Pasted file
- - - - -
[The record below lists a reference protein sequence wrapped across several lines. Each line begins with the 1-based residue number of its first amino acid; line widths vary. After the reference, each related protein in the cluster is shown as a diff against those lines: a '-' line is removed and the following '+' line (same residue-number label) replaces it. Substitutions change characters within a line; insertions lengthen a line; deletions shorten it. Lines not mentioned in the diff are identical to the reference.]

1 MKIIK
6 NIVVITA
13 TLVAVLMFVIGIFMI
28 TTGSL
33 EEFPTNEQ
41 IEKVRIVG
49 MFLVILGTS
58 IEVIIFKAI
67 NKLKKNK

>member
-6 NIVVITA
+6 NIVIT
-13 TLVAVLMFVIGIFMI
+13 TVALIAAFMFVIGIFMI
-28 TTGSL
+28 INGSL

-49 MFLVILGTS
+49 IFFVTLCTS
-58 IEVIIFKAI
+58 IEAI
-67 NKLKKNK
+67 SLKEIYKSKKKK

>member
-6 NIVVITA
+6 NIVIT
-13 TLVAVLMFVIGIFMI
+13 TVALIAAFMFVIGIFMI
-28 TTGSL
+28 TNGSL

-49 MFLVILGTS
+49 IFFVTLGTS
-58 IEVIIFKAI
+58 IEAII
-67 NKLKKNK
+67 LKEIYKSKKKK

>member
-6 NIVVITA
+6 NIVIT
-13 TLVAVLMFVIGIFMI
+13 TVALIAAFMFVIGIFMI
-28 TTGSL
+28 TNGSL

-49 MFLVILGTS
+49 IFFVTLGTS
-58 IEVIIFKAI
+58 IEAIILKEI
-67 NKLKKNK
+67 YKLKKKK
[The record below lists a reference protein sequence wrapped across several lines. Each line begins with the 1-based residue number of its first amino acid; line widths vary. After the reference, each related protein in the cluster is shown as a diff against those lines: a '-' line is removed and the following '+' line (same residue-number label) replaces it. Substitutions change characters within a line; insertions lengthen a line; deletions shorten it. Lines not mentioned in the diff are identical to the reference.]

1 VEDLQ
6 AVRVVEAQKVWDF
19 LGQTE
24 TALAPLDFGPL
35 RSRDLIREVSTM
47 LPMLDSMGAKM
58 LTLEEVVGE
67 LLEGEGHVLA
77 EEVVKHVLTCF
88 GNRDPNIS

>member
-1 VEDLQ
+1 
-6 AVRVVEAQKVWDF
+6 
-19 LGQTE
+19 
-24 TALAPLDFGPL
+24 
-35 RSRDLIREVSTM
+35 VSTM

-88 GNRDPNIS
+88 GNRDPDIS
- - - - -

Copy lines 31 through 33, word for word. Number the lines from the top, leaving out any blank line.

-49 MFLVILGTS
+49 IFFVTLGTS
-58 IEVIIFKAI